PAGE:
It’s World Fisheries Day - focussed on highlighting the importance of sustainable stocks of fisheries in the world, to support the sustainability of coastal and fishing communities and to eliminate illegal, unreported and unregulated fishing.
Put simply, a fishery is an expansive term, covering an area where fish or other aquatic life are caught, harvested, or cultivated for commercial, recreational, or subsistence purposes. “Fisheries” are usually defined by government bodies, or the community that is responsible for the sustained use of this resource, and as a result activities and management practices vary across geography and culture.
In the face of dynamic changes in the marine environment, longstanding management practices that have historically supported generations of fishers now necessitate increasing granularity in monitoring and data collection. This refinement is essential for acquiring comprehensive information, indispensable for the sustainable management of a threatened resource.
The next big question is how we do this. Currently, the answer is, slowly due to sheer scale, data processing times and the granularity required to make accurate decisions and increase awareness and education amongst local communities and policy makers.
Like the target species themselves, fishers have had to adapt to a changing climate in order to sustain their business without over-exploiting local resources. The northward shift of the Gulf of Maine’s Lobster fishery is a prime example of this response. Driven by systematic monitoring of both lobster movement directly, and the collection of oceanographic data and study of lobster habitat itself, a consensus was reached that the industry would have to migrate further North within the Gulf to sustain itself, and introduce more stringent measures to reduce the capture of juvenile individuals. Observational data, scientific research, and collaboration with the fishing community collectively revealed the northward shift in lobster populations in the Gulf of Maine.
This combination of scientific research and collaboration is a case study to strive for, which can only be enabled when all relevant stakeholders have access to recent, spatially explicit data on their environment.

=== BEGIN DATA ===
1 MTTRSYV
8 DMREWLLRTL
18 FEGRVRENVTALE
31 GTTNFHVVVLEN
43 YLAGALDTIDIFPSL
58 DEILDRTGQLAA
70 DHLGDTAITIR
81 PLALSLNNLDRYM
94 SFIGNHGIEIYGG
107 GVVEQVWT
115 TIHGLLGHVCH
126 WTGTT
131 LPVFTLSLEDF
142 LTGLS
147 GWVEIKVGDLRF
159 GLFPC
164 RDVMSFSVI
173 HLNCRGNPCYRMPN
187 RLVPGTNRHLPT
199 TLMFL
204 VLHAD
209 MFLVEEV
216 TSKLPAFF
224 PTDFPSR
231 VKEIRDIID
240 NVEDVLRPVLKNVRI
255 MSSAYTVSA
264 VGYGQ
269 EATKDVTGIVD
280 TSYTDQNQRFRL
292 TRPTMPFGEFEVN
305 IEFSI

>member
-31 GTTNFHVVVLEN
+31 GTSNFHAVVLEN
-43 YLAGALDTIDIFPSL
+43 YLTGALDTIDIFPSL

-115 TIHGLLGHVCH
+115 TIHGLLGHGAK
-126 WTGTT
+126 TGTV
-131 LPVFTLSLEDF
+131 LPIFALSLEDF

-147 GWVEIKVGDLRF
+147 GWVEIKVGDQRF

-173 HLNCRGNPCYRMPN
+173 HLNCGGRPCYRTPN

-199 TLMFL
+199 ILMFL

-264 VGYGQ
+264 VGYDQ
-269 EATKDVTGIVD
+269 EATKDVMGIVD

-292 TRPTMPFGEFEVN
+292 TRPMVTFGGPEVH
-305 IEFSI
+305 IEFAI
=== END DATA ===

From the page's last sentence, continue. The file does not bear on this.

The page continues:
Where does ACUA come in?
ACUA Ocean changes the game when it comes to conservation whether that’s through holistic natural capital assessment or actual monitoring of marine protected areas. Fisheries are an integral part to both of these things.
In order for fish and fisheries to thrive, their populations need to be given the space and time to recover, one way in which we’ve tried to do this is through Marine Protected Areas. Problem being, actually protecting these areas can be quite difficult due to geographic scale, operating challenges and resources available.
The monitoring of MPAs for illegal, unreported or unregulated (IUU) fishing activity is vital, as this activity undermines policy put in place to provide sustainable, long term use of fish stocks. The sensor array designed for the ACUA Ocean platform includes long range camera technology, for the observation of IUU fishing, in order to both enable prosecutions for this activity, and also to serve as a baseline for the level of activity that currently goes unreported.
Current active monitoring by crewed vessels is both a time-consuming and expensive process, which can often prove ineffective, when vessels large enough to hold a large, rotating crew are easily spotted and evaded. A smaller vessel, running on long deployments, collecting information using high resolution cameras is better suited to collecting evidence of illegal operations and supporting efforts to enforce policy designed for sustainable management of fishing in ways that cannot be achieved through satellite data alone The data supplied can also be used to calibrate satellite radar data, quantifying the number of boats in a region, compared with the number that are using Automatic Identification System (AIS) data for tracking and accountability.
Fisheries are also a key component of a Natural Capital Assessment (NCA). Unlike most other components to a marine NCA, fisheries already have a financial worth attributed to them. Through a holistic suite of sensors ACUA will be gathering information about the holistic state of the marine environment and ocean health, using data relevant to global trends of climate change, such as marine alkalinity and chemistry at the ocean-atmosphere atmosphere interface, as well the more acute problems related to marine resource management.
Unified thinking on the global impact of environmental and human data on fisheries is a rare and invaluable asset in ensuring the sustainability of fishing activities and subsequently worldwide. ACUA Ocean is dedicated to collecting this crucial information, empowering stakeholders in the fishing industry to make well-informed decisions for the benefit of the ocean.